S. State St. All freshman in-
terested in football are urged
to attend.
ers.
After reviewing the freshmen,
Strack went on to say that all the
players from last year's Big Ten
championship team were back and
in good shape.
"The sophomores should be a
big addition to the club. The only
player who's not back is Leon Har-
ris," he said referring to the 6'7"
younger brother of former Wol-
verine John Harris.

Gee at 6'7%" is the tallest of
the four freshmen Strack singled
out. The others are Jim Pitts (no
relation to the Northwestern cen-
ter) 6'3", Mark Fritz, 6'41", and
Tom Bowman 6'41/2",
Direct Legacy.
Gee is well grounded in the
Michigan athletic tradition as his
father was the first big man to
ever play basketball for the Wol-
verines in 1935-37. Gee also was

a three-year letterwinner in base-
ball and won the conference medal
of honor in 1937.
Strack was quick to praise the
freshman, saying "he could de-'
velop into quite a ball player."
Pitts, confusingly enough, play-
ed his high school ball at Detroit
Northwestern high school, where
he was named to the all-city
squad and mentioned for all-state
honors.
Fritz is from Birmingham and
is highly touted by Strack and the
freshman coach Tom Jorgensen..
Baseball, Too
Bowman is the fourth freshman
whom the coach mentioned, and
although he is primarily a base-

Strack was quick to point out
that any judgment on the fresh-
men at this stage is premature
and stressed that any freshman
with basketball experience should
not be afraid to try out. "We
certainly have some good talent
now," he said, "but we encourage
everyone to come out."
Citing junior forward Dan
Brown as an example, the coach
said that everyone would have a
chance. "Dan came here un-
hearlded," he said, "and now he
has a chance of playing for us this
year."

es Frosh Cage Prospects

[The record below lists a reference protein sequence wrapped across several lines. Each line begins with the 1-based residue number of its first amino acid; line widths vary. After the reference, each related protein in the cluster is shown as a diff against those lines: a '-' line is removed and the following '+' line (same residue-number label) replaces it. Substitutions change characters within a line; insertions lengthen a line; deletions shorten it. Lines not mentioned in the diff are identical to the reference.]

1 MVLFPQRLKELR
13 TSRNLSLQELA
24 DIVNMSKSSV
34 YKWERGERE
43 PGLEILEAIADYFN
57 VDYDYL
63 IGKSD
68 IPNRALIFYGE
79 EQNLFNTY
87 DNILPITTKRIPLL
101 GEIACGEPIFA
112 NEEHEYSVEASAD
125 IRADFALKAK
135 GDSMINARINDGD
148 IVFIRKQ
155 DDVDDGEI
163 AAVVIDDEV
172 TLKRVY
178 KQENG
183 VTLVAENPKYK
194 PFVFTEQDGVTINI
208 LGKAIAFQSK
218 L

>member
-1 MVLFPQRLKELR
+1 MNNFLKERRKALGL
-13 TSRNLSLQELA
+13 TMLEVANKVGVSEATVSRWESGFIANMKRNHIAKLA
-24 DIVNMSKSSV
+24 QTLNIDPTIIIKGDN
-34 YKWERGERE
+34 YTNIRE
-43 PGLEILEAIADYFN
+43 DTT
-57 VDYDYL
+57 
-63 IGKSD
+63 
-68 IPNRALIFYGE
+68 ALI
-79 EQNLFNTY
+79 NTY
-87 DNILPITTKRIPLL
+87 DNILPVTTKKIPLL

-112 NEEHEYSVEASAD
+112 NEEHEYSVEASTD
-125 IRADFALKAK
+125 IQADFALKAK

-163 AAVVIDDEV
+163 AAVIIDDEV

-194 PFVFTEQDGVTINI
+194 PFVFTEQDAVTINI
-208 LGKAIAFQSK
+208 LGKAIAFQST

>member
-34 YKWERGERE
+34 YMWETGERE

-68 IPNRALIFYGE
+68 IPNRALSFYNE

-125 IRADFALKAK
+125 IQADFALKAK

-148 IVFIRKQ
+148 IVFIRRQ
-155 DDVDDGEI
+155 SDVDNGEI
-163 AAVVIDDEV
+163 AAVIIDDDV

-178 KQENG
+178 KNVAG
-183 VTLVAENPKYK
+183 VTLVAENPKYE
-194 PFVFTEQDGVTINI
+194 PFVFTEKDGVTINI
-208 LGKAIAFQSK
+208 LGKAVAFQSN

By JIM LaSOVAGE
i the beginning of clas
the end of double pract
r the Wolverine grid squ
the coaching staff t
the time when the job
i a precision football m
ecomes the most importa
before the start of a fr
fall head coach BumpI
id his staff have 22 lett
'eturning from last ye
who lettered two years a
out five dozen other asp
.ng' athletes with which
this machine. With only
of drilling before the fi
1 Saturday, there Is an o
c feeling on the practi

"Generally," said Elliott yester-
day, looking at the previous week's
ses i progress, "we're to the point where
ice we should start to improve some.
ad. The first week is mainly condi-
his tioning, and progress is pretty
of slow. But we had a pretty good
na- week last week." He added that
ant no position shifts were made dur-
esh ing the week.
The head mentor also seemed
El- pleased with the action of his boys
er- in last Saturday's scrimmage. "I
ar, thought the hitting was real good
go, and the intensity too," Elliott com-
ir- mented. "And there was some
to good running." He noted that the
a speed in the backfield is better
rst than at this time last year.
>- Scrimmages Held
ice Scrimmages are generally held
each Saturday, although one may
* be called on any day during regu-
lar practice.
Coach Elliott mentioned that
there have been few serious in-
juries this fall. Dick Vidmer has
been put out of action with a
broken ankle. Quarterback Bob
Timberlake has what Elliott term-
ed "an agitation in his ankle,"
but he worked out with the rest
of the squad with a taped-up
ankle. Ken Wright, a sophomore
center, has an ailing knee, but it
*is not yet known whether or not
it is serious. Rick Sygar, who
broke his leg twice in the last year,
is improving steadily ?as his leg
grows stronger, according to
Elliott.
During the remaining days of
the preseason training, Elliott said
he will be testing to see if Mich-
igan can profit by the two-pla-
toon system. "We're going to try,
or investigate, the possible offen-
sive andi defensive units," he ex-
plained. The object will be to dis-
coverwhich players will play well
on either the offensive or defensive
unit, or both.

4"

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AN OPEN LETTER TO TIHE VOTERS
I resigned from the Board of the League of Women Voters of Ann Arbor this past February in order